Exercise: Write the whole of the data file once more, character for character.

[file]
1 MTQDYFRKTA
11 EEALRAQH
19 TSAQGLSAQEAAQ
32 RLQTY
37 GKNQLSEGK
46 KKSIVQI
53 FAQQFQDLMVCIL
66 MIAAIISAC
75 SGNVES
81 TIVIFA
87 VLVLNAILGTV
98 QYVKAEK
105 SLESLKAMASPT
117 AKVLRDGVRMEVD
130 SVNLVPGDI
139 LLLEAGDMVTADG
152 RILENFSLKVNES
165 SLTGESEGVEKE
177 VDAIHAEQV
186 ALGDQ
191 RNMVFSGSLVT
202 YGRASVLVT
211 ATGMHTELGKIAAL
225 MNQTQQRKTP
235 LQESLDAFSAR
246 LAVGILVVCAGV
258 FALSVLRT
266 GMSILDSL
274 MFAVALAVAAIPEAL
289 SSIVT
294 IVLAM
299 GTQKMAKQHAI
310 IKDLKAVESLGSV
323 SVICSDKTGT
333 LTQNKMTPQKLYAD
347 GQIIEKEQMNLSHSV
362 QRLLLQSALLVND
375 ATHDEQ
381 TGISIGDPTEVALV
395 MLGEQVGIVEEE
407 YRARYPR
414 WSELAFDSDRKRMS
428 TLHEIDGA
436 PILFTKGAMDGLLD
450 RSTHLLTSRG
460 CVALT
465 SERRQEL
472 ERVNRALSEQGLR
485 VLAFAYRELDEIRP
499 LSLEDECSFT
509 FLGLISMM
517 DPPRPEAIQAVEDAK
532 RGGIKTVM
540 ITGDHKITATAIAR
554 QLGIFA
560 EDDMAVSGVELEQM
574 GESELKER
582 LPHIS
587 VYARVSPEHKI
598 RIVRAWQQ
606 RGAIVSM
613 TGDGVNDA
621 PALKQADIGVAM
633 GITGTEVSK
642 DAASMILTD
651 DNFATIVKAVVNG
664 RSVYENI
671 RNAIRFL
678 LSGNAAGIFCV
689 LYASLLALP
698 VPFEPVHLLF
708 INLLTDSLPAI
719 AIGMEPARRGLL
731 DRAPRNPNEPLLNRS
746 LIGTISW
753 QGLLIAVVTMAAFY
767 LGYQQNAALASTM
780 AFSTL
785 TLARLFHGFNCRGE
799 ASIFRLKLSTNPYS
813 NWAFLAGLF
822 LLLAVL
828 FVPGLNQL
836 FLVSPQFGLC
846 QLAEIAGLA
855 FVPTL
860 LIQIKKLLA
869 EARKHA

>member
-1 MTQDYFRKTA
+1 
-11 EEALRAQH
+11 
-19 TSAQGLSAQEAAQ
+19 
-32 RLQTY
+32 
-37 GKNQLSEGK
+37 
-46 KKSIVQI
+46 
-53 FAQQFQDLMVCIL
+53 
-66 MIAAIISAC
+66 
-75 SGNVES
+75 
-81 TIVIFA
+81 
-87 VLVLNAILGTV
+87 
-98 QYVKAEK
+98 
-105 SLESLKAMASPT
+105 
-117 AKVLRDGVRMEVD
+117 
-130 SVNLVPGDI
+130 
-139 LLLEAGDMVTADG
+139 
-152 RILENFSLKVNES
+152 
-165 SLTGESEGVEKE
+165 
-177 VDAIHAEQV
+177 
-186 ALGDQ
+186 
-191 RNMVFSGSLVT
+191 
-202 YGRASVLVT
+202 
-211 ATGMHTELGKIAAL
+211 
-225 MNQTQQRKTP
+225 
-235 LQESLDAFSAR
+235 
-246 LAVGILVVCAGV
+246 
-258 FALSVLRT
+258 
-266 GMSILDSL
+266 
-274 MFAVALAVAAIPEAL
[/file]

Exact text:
1 MTQDYFRKTA
11 EEALRAQH
19 TSAQGLSAQEAAQ
32 RLQTY
37 GKNQLSEGK
46 KKSIVQI
53 FAQQFQDLMVCIL
66 MIAAIISAC
75 SGNVES
81 TIVIFA
87 VLVLNAILGTV
98 QYVKAEK
105 SLESLKAMASPT
117 AKVLRDGVRMEVD
130 SVNLVPGDI
139 LLLEAGDMVTADG
152 RILENFSLKVNES
165 SLTGESEGVEKE
177 VDAIHAEQV
186 ALGDQ
191 RNMVFSGSLVT
202 YGRASVLVT
211 ATGMHTELGKIAAL
225 MNQTQQRKTP
235 LQESLDAFSAR
246 LAVGILVVCAGV
258 FALSVLRT
266 GMSILDSL
274 MFAVALAVAAIPEAL
289 SSIVT
294 IVLAM
299 GTQKMAKQHAI
310 IKDLKAVESLGSV
323 SVICSDKTGT
333 LTQNKMTPQKLYAD
347 GQIIEKEQMNLSHSV
362 QRLLLQSALLVND
375 ATHDEQ
381 TGISIGDPTEVALV
395 MLGEQVGIVEEE
407 YRARYPR
414 WSELAFDSDRKRMS
428 TLHEIDGA
436 PILFTKGAMDGLLD
450 RSTHLLTSRG
460 CVALT
465 SERRQEL
472 ERVNRALSEQGLR
485 VLAFAYRELDEIRP
499 LSLEDECSFT
509 FLGLISMM
517 DPPRPEAIQAVEDAK
532 RGGIKTVM
540 ITGDHKITATAIAR
554 QLGIFA
560 EDDMAVSGVELEQM
574 GESELKER
582 LPHIS
587 VYARVSPEHKI
598 RIVRAWQQ
606 RGAIVSM
613 TGDGVNDA
621 PALKQADIGVAM
633 GITGTEVSK
642 DAASMILTD
651 DNFATIVKAVVNG
664 RSVYENI
671 RNAIRFL
678 LSGNAAGIFCV
689 LYASLLALP
698 VPFEPVHLLF
708 INLLTDSLPAI
719 AIGMEPARRGLL
731 DRAPRNPNEPLLNRS
746 LIGTISW
753 QGLLIAVVTMAAFY
767 LGYQQNAALASTM
780 AFSTL
785 TLARLFHGFNCRGE
799 ASIFRLKLSTNPYS
813 NWAFLAGLF
822 LLLAVL
828 FVPGLNQL
836 FLVSPQFGLC
846 QLAEIAGLA
855 FVPTL
860 LIQIKKLLA
869 EARKHA

>member
-1 MTQDYFRKTA
+1 
-11 EEALRAQH
+11 
-19 TSAQGLSAQEAAQ
+19 
-32 RLQTY
+32 
-37 GKNQLSEGK
+37 
-46 KKSIVQI
+46 
-53 FAQQFQDLMVCIL
+53 
-66 MIAAIISAC
+66 
-75 SGNVES
+75 
-81 TIVIFA
+81 
-87 VLVLNAILGTV
+87 
-98 QYVKAEK
+98 
-105 SLESLKAMASPT
+105 
-117 AKVLRDGVRMEVD
+117 
-130 SVNLVPGDI
+130 
-139 LLLEAGDMVTADG
+139 
-152 RILENFSLKVNES
+152 
-165 SLTGESEGVEKE
+165 
-177 VDAIHAEQV
+177 
-186 ALGDQ
+186 
-191 RNMVFSGSLVT
+191 
-202 YGRASVLVT
+202 
-211 ATGMHTELGKIAAL
+211 
-225 MNQTQQRKTP
+225 
-235 LQESLDAFSAR
+235 
-246 LAVGILVVCAGV
+246 
-258 FALSVLRT
+258 
-266 GMSILDSL
+266 
-274 MFAVALAVAAIPEAL